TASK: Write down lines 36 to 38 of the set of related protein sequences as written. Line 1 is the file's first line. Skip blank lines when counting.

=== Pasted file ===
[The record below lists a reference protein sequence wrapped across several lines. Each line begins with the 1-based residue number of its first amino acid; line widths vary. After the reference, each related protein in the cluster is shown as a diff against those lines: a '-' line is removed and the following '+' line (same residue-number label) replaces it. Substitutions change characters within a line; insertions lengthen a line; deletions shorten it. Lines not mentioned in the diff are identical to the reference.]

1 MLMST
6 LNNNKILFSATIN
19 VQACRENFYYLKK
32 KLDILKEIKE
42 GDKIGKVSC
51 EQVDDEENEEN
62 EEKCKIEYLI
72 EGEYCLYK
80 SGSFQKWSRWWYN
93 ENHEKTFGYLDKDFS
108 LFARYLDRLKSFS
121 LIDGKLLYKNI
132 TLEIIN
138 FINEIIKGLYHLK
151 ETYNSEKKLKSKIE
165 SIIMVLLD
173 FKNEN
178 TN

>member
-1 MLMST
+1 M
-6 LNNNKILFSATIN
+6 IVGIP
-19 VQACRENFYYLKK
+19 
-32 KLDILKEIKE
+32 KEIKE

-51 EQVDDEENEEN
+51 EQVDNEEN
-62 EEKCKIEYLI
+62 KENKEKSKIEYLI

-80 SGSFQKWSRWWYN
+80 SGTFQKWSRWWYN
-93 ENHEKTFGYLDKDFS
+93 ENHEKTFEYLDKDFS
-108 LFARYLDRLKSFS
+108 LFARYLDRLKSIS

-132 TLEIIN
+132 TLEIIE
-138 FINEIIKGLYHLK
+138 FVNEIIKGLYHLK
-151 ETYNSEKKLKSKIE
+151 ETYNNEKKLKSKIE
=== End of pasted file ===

+93 ENHEKTFEYLDKDFS
-108 LFARYLDRLKSFS
+108 LFARYLDRLKSIS